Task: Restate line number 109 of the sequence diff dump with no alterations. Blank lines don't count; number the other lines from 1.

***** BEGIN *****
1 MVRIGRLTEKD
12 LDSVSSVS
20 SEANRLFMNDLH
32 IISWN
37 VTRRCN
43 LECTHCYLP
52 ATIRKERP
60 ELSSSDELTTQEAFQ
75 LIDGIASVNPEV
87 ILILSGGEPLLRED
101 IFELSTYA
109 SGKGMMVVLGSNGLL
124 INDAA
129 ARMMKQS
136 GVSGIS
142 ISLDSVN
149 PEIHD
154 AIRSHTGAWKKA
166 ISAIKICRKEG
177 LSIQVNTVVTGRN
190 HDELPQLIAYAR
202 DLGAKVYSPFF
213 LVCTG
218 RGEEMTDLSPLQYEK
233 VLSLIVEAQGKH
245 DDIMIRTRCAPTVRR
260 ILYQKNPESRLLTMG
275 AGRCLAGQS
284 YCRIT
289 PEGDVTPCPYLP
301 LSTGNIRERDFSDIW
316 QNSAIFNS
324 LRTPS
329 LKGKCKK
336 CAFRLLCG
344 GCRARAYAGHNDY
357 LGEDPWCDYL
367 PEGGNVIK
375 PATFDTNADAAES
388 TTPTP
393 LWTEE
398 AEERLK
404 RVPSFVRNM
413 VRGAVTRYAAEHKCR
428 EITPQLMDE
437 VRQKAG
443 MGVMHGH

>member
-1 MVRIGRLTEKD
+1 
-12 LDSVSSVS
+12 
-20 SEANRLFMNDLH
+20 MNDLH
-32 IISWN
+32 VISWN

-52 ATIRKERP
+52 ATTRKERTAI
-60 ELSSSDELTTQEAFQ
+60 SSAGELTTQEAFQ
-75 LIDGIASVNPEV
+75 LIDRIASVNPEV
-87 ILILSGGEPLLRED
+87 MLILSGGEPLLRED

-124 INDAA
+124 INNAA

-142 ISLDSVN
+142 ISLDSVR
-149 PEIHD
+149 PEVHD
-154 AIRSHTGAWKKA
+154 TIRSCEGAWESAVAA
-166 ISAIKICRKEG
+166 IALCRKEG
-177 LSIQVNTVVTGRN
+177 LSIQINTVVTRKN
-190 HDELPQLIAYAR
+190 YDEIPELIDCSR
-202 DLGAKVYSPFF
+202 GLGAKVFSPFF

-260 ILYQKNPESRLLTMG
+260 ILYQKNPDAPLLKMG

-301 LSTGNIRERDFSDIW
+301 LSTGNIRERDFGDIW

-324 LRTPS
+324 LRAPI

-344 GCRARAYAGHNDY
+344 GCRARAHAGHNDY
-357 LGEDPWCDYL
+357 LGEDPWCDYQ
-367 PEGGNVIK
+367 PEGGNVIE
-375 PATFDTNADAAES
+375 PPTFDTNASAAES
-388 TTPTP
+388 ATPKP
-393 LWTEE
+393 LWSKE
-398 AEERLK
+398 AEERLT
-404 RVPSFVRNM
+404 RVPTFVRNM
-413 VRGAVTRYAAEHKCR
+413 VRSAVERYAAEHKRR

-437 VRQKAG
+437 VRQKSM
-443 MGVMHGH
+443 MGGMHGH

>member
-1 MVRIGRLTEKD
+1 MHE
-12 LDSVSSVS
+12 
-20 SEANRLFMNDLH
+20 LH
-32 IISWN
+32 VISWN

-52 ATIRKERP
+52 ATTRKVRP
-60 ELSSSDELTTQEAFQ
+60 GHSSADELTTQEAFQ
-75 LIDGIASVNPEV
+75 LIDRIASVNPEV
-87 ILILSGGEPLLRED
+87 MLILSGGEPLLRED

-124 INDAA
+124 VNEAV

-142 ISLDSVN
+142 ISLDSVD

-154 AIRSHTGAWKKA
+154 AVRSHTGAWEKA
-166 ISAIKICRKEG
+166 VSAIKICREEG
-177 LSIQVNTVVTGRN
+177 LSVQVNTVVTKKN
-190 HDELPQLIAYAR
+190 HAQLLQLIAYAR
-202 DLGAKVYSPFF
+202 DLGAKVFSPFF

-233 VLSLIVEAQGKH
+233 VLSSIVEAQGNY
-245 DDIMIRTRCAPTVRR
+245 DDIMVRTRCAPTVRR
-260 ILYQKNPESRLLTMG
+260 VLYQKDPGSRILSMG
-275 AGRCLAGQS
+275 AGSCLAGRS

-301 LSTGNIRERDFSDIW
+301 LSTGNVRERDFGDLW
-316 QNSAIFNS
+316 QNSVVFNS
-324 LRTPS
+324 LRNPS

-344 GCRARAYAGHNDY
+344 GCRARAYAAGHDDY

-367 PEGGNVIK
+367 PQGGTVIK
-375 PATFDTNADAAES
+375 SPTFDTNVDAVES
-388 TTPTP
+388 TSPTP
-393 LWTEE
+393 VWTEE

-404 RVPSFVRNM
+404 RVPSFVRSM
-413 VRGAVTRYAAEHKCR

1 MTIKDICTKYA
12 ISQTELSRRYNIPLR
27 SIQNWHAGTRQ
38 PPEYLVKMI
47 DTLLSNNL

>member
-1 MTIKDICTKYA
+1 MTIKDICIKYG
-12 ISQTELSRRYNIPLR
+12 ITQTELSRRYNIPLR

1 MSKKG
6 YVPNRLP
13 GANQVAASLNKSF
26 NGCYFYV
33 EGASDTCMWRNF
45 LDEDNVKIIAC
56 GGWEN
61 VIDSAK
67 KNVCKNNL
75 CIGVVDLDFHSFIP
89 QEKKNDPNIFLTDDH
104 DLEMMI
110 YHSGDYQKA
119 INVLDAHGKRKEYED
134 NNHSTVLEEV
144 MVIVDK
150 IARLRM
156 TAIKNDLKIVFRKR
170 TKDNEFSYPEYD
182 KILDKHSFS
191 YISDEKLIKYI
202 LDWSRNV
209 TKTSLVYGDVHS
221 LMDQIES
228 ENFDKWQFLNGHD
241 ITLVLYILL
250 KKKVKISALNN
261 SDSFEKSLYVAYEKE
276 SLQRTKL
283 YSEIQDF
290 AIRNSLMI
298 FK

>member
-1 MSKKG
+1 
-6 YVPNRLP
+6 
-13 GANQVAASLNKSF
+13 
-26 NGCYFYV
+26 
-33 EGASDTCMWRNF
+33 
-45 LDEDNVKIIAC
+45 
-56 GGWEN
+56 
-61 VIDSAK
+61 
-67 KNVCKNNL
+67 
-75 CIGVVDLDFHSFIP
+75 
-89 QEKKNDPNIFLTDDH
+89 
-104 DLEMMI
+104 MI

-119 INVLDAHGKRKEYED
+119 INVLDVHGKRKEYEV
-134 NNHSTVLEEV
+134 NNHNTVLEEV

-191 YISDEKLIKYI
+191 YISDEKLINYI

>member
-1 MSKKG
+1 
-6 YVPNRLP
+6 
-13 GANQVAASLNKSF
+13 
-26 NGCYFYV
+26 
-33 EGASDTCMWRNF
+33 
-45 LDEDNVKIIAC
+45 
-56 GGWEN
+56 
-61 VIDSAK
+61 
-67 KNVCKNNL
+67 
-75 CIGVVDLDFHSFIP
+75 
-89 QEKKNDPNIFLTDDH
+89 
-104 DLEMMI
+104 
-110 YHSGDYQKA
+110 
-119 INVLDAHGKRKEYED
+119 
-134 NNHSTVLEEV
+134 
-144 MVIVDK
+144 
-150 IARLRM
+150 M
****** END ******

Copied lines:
>member